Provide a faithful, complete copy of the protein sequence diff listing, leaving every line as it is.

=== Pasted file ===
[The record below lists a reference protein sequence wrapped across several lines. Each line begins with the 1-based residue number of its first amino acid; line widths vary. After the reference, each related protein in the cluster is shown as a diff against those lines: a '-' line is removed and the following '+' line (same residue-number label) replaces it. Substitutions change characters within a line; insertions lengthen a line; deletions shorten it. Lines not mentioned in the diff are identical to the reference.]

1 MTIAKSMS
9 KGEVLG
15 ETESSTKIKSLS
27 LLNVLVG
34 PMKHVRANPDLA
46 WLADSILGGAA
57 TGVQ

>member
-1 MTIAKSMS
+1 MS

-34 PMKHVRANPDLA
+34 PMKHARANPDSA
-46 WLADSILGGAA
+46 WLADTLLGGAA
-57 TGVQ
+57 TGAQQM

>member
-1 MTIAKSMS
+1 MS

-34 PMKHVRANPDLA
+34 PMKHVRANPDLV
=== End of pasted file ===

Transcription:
[The record below lists a reference protein sequence wrapped across several lines. Each line begins with the 1-based residue number of its first amino acid; line widths vary. After the reference, each related protein in the cluster is shown as a diff against those lines: a '-' line is removed and the following '+' line (same residue-number label) replaces it. Substitutions change characters within a line; insertions lengthen a line; deletions shorten it. Lines not mentioned in the diff are identical to the reference.]

1 MTIAKSMS
9 KGEVLG
15 ETESSTKIKSLS
27 LLNVLVG
34 PMKHVRANPDLA
46 WLADSILGGAA
57 TGVQ

>member
-1 MTIAKSMS
+1 MS

-34 PMKHVRANPDLA
+34 PMKHARANPDSA
-46 WLADSILGGAA
+46 WLADTLLGGAA
-57 TGVQ
+57 TGAQQM

>member
-1 MTIAKSMS
+1 MS

-34 PMKHVRANPDLA
+34 PMKHVRANPDLV